For real estate agents and small business owners who are required to charge HST, you may want to pay close attention to this article.
Traditionally, when you make over $30,000 a year, you are required to charge HST to your customers on behalf of CRA.
You also get a credit for paying HST for the services/products that you consume in your business.
At the end of the filing period, you are required to remit the net difference to the government.
Let’s use an example to illustrate.
If you make $100,000 consulting income for the year, you are required to charge 13% HST on behalf of CRA. You receive a total of $113,000 from your clients.
Let’s say you spend $20,000 on goods and services as business expense and pay 13% HST to the vendors. You would have paid $22,600 to your vendors ($20K goods & services and $2,600 HST).
At the end of the filing period, you are required to file HST return and remit the net difference between what you collect and what you pay to the government.
In our example, it is $13,000 – $2,600 = $10,400.
CRA recognized how much work it is involved to file HST return and it offers taxpayers another way to file HST returns quickly and accurately.
This is called Quick Method.
To qualify to file using Quick Method, you have to meet the following conditions –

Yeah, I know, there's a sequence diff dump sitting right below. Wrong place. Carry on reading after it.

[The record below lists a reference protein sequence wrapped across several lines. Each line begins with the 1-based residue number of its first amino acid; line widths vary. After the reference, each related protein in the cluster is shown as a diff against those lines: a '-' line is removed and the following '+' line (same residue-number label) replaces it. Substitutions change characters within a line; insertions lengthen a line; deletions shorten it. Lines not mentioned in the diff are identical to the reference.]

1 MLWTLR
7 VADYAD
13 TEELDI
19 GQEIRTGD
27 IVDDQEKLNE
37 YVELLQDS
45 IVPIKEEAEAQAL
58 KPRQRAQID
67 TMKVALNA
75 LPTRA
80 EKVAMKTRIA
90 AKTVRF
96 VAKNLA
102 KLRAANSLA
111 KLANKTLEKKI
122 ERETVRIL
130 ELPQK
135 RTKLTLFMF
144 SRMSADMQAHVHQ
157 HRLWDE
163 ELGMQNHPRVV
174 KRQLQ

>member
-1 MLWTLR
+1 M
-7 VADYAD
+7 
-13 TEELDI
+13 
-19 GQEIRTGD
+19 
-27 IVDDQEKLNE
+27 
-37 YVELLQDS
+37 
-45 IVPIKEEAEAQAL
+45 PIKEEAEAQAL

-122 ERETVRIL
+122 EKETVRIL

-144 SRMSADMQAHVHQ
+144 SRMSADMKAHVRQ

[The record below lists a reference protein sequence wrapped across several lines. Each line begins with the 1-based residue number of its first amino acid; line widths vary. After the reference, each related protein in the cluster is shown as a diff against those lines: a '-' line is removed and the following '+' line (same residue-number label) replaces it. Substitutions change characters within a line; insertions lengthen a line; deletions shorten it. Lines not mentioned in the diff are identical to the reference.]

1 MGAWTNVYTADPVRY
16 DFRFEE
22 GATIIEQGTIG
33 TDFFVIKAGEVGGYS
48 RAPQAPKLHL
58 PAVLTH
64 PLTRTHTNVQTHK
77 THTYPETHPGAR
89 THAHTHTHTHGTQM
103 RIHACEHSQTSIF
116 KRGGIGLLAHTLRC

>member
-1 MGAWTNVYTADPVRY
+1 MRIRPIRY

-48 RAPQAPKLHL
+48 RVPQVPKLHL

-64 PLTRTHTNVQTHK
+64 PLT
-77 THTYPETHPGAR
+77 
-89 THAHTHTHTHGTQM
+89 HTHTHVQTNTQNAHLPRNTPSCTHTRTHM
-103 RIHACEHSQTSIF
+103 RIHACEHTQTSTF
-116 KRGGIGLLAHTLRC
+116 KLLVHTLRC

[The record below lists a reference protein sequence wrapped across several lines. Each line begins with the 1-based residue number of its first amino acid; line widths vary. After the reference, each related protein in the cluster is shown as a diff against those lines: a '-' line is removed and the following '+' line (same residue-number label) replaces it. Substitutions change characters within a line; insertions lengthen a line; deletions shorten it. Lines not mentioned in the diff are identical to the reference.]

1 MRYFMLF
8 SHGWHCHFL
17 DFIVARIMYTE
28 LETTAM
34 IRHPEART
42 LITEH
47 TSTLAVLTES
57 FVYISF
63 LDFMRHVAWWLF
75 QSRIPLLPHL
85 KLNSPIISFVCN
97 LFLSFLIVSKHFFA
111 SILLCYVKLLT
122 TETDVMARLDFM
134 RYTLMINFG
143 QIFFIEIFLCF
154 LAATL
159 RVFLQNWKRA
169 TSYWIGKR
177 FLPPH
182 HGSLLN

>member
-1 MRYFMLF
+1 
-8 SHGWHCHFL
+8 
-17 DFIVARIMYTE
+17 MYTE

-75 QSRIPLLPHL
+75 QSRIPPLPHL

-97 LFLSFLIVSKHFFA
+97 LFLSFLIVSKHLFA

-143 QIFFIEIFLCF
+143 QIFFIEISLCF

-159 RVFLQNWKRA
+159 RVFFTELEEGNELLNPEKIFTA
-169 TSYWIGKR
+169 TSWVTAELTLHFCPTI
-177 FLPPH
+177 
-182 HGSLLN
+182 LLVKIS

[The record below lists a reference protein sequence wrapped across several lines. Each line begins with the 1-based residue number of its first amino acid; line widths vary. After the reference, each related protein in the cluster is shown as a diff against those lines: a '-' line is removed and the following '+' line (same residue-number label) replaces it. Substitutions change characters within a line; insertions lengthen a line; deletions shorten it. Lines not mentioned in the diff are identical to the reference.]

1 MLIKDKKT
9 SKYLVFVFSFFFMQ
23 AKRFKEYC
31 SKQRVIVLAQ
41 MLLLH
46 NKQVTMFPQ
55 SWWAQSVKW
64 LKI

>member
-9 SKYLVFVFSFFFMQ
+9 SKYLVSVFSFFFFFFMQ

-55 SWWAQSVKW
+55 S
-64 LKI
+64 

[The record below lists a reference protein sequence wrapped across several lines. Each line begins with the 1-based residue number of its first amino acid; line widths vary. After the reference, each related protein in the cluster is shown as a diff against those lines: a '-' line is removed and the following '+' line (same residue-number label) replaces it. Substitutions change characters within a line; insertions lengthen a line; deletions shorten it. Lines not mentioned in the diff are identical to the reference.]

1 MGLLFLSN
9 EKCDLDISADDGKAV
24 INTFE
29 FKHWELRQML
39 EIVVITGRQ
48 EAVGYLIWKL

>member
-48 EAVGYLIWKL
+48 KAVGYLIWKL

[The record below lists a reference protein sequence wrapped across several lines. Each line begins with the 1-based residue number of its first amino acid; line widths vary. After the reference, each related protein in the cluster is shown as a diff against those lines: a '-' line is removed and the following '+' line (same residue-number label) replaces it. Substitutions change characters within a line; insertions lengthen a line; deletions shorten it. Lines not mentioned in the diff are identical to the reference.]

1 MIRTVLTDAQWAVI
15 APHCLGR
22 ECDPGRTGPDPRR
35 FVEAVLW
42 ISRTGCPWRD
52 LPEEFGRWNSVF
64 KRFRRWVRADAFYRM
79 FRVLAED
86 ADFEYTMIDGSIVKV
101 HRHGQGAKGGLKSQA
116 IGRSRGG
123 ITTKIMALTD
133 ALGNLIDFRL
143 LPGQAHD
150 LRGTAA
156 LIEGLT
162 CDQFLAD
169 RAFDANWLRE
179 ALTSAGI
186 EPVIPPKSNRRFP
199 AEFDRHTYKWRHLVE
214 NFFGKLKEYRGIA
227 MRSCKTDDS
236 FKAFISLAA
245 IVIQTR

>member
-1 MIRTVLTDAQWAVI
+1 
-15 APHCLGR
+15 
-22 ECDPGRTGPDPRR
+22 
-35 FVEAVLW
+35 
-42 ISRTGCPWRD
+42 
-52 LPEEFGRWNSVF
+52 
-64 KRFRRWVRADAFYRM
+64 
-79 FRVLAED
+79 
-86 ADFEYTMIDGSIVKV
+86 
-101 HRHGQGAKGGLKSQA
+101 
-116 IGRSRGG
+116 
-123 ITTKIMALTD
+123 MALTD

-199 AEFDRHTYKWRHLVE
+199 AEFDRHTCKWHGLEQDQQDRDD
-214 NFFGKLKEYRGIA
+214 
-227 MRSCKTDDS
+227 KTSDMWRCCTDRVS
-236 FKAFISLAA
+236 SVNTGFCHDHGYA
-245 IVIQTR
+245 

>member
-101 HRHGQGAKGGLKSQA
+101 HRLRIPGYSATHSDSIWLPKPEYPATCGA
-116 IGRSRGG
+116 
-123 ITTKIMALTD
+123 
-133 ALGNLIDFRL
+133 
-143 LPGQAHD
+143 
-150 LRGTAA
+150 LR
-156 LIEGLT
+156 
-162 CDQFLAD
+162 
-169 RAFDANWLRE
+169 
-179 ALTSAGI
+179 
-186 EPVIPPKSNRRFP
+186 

- Your worldwide annual taxable supplies must be below $400,000
- You must make an election to file Quick Method or you did NOT revoke an election under Quick Method.
- You are not a taxpayer such as accountants, bookkeepers, public institutions, etc. (Unfortunately, I would not be able to take advantage of HST Quick method election.)
How does this work?
In Ontario, Quick Method Remittance rates for services providers is 8.8% and resale of goods is 4.4%.
You are also eligible to claim 1% on the first $30,000 eligible supplies as a credit.
So if you are a real estate agent, you would apply 8.8% to your income and subtract the 1% credit for the first $30,000 eligible supplies.
Using the same example above, you would have collected $100,000 revenue plus $13,000 HST from your clients, equivalent to $113,000 in total for the year.
Net tax payable under Quick method = $113,000 x 8.8% – $20,000 x 1% = $9,944 – 200 = $9,744
Net tax payable under traditional method (calculated above) = $10,400.
You are essentially saving $656, which you will have to take it into income and pay income tax on it. Yes, you would still need to take the difference into income!
BUT, even if you are at top marginal tax rate in Ontario, you would be charged for 54% tax, you will still net $302 after tax! Woo hooh!
Quick method is especially good for businesses that are labour intensive with low expenses on taxable supplies.
Of course, the math works the same way if you are in the business of selling goods. You can charge substitute 8.8% for 4.4% instead.
So when’s the deadline to file the election?
For an annual filer, your deadline to file the election is the first day of the second quarter.
If you file your HST return quarterly on monthly, you simply need to make the election by the due date of the filing period that you start using Quick Method.
In another words, more incentives to file more frequently.
Until next time, happy New Year to your all and happy Canadian real estate investing.
Cherry Chan, CPA, CA
Your Real Estate Accountant